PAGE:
Traffic jams in Dover are expected to continue until the end of the Easter holiday, as carriers run out of patience

Traffic jams in Dover are expected to continue until the end of the Easter holiday, as carriers run out of patience

Trucks in the port of Dover. Drivers will be stuck in traffic for an average of 30 hours.AP . image

Nearly a week ago, the M20, motor vehicle traffic on the roads to reach the Channel Tunnel or the Port of Dover, faced long traffic jams. As expected, crowds decreased somewhat over the weekend, but that trend has reversed since Monday. Drivers will be stuck in traffic for an average of 30 hours. With Easter approaching, forecasts are that freight traffic and holidays will increase even more.

Local authorities are now reporting that Operation Brook, the emergency plan for a dangerous traffic jam on the M20 motorway, will remain in effect until the end of the Easter holiday. 37 kilometers of the M20 motorway towards Dover has been completely cleared for trucks bound for the European Union. The other half of the motorway will be divided for domestic and non-goods traffic that wants to reach the European mainland. In this way, other road users should not be disturbed as little as possible by the kilometre-long traffic jams caused by trucks.

Congestion is caused by the accumulation of problems. For two weeks, all ferry services of P&O Ferries, which is in a legal dispute with the British government, have been cancelled. In addition, an important IT system that Customs has used since Brexit to check papers has been broken due to a malfunction. Thus, the checks take from 15 to 20 minutes per driver. The introduction of an alternative system did not lead to the desired result.

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impatience

So the transport organizations on both sides of the canal began to grumble. Truck drivers wait dozens of hours without amenities. According to the Dutch transport organization TLN, they also have problems with driving and rest times, sometimes spending hours looking for a parking space.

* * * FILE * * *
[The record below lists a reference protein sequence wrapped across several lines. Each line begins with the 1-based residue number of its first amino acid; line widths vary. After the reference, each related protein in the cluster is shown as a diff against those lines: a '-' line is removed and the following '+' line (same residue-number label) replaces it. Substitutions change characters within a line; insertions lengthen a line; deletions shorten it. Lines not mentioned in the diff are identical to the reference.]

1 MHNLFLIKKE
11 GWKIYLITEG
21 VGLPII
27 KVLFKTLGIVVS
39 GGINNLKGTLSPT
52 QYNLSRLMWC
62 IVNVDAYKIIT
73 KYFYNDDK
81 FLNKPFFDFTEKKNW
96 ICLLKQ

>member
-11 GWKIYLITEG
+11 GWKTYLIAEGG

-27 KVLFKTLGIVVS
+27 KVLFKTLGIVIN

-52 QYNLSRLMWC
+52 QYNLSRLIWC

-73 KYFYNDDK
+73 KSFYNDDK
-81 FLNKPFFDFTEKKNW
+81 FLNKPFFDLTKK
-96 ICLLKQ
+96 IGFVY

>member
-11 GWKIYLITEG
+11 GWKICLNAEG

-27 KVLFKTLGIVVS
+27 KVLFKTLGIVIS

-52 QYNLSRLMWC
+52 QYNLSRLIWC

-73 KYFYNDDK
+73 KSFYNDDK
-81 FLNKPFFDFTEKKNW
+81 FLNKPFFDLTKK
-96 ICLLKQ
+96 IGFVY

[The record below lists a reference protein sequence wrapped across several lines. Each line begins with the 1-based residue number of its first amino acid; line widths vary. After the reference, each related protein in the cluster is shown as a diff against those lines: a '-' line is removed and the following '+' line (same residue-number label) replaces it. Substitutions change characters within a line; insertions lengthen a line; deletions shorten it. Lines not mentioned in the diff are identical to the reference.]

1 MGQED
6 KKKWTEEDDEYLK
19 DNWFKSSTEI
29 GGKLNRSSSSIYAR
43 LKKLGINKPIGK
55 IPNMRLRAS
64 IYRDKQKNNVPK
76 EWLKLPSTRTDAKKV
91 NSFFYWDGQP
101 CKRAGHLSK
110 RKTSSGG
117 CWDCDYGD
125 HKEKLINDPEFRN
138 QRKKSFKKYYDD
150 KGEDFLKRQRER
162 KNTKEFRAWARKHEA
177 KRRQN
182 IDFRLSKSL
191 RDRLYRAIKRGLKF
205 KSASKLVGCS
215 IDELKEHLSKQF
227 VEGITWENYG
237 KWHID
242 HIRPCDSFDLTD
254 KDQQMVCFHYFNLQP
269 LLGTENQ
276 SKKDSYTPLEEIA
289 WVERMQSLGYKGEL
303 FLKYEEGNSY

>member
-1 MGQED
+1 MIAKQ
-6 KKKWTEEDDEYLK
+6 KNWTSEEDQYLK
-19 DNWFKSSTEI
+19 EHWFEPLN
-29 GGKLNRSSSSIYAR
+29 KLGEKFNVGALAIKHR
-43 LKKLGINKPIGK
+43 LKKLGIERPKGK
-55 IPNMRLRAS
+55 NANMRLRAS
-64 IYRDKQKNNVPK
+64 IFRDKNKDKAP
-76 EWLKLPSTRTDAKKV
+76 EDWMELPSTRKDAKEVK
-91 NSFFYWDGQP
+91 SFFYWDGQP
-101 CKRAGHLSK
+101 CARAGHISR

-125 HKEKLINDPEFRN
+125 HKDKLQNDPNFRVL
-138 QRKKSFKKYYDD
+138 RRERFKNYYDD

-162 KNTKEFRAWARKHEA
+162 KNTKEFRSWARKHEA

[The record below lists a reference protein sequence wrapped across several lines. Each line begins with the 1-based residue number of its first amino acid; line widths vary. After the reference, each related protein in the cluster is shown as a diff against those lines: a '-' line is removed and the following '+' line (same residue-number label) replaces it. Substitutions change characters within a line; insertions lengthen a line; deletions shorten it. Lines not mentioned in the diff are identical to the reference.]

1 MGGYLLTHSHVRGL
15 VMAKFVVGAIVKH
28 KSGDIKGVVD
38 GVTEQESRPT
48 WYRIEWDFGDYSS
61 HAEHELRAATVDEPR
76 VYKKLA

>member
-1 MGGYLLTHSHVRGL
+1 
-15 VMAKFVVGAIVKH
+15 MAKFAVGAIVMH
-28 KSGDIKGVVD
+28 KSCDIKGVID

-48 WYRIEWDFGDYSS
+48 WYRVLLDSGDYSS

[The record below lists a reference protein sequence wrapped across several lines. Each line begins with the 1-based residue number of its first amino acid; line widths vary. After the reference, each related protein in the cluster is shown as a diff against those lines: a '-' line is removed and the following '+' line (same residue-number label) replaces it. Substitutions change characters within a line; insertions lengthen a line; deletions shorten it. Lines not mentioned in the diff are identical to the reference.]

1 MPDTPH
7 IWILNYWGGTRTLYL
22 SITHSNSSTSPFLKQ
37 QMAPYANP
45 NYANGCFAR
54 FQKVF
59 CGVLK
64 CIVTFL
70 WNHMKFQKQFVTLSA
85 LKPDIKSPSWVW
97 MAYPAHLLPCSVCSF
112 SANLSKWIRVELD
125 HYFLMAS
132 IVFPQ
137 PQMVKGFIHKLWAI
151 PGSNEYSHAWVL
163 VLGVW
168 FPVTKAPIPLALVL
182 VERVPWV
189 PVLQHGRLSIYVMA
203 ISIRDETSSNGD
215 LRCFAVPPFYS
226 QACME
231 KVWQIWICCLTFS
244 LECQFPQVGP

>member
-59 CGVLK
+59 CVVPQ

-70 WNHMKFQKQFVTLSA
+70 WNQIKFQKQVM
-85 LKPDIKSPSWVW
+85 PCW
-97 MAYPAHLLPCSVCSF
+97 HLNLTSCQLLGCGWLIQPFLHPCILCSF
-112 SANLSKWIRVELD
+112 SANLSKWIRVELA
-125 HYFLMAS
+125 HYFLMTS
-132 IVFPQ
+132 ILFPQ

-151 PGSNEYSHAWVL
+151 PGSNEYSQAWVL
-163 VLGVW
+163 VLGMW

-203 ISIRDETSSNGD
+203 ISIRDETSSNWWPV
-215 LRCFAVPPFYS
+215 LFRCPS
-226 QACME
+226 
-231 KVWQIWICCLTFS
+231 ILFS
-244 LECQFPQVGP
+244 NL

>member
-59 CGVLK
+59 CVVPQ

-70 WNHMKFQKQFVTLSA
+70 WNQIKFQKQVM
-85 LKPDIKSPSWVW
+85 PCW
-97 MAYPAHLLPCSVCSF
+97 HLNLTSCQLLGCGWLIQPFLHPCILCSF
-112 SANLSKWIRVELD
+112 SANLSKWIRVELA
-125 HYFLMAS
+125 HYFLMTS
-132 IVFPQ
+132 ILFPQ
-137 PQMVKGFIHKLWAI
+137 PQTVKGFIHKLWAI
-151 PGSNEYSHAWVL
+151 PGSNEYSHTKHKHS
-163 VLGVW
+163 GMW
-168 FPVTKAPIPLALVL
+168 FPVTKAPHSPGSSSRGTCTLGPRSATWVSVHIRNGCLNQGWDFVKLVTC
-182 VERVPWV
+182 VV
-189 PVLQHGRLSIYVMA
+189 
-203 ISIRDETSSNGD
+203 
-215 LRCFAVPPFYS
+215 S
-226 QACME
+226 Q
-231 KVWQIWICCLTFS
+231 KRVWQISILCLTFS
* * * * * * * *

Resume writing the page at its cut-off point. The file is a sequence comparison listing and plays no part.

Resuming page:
According to TLN, carriers that connect to other ferries will soon lose an additional 2,000 euros per truck. This is why the organization, with a few supporters, wrote to Secretary of State Aoki de Vries for Allowances and Customs. They ask her to relax with her fellow Briton, to take emergency measures to boost traffic flow, and to be forgiving when driving times are exceeded.

UK carriers have also run out of patience. “This should not happen every time there is an operational failure,” said Rod Mackenzie of the Road Transport Association. It is expensive and damaging to the UK’s economy and reputation. It is time to take decisive action and solve this long-standing problem.

Transporters of perishable goods are particularly concerned. They fear that European importers will ignore the UK in the future, because dealing with the British is too much of a hassle. There will also be no more drivers available for trips to the UK, because they know they will face severe delays. TLN reports that some Dutch carriers have already halted flights to the other side of the canal.

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